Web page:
DecafJava DecafJava - 1 month ago 16
CSS Question

Why doesn't translateX work as expected for fixed elements on IE9, IE10, and IE11?

I'm trying to achieve the following in IE9, IE10, and IE11 (works perfectly on Chrome and FF):

In mobile mode, I have a main

#container
wrapper that holds the entire site contents and a nav side menu div which is inside the
#container
(cannot be moved out, btw), yet is not visible and is hidden off-screen. When a user clicks a menu open toggle button, it should slide the
#container
to the right, revealing the nav side menu div directly positioned to its left. The "sliding" is happening using translateX, which gets assigned as soon as the "open" class gets applied to it via the toggle. In the IEs, I'm getting the animation part as expected, but without a visible side nav (empty space only).

#container {
height: 100%;
position: relative;
transition: transform ease .5s;
width: 100%;
}
#container.open {
position: fixed;
transform: translateX(300px);
}

#nav-side-menu {
left: -300px;
height: 100%;
overflow: scroll;
position: fixed;
top: 0;
width: 300px;
}

Answer

The problem here is with the use of position: fixed inside a transformed element. Per the specification, when using fixed-positioned elements ...the containing block is established by the viewport. There is a debate as to whether transformed elements should be the containing block of fixed descendants, but Internet Explorer doesn't presently support this.

In this particular instance you could avoid the cross-browser complications by avoiding CSS Transforms altogether. Instead, try moving the containing element laterally using the left property. Below is my markup — which I believe to be a reasonable reflection of yours:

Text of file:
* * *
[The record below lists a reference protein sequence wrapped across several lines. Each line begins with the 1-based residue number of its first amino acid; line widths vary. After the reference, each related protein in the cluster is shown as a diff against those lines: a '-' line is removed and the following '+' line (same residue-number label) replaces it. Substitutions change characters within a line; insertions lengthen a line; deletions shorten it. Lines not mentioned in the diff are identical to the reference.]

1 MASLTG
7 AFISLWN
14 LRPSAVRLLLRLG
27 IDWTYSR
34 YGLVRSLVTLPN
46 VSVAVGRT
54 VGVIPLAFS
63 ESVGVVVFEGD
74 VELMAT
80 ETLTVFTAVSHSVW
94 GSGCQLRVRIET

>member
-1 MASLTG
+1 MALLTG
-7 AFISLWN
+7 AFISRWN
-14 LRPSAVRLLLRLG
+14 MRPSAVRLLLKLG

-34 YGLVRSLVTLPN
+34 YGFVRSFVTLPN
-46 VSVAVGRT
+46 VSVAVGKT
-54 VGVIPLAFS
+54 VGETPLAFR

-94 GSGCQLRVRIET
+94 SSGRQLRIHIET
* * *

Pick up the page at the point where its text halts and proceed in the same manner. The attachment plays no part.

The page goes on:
<article>
    <nav>
        <p>This is the navigation portion.</p>
    </nav>
    <section>
        <p>This is the content portion.</p>
    </section>
</article>

As described above, the following approach makes key use of a relatively positioned container, moved side-to-side by transitioning (supported since IE10) the left property. We're also using the calc function (supported since IE9) to determine better dimensions and offsets:

body {
    margin: 0;
    overflow-x: hidden;
}

article {
    left: -300px;
    position: relative;
    transition: left 2s;
    box-sizing: border-box;
    width: calc(100% + 300px);
    padding: 0 1em 0 calc(300px + 1em);
}

article.open {
    left: 0px;
}

nav {
    position: fixed;
    width: 300px; height: 100%;
    margin: -1em auto auto calc(-300px - 1em);
}

This approach yields a more consistent experience across both Internet Explorer, Chrome, and Firefox. The end-result can be viewed online here: http://jsfiddle.net/jonathansampson/vxntq8b1/

enter image description here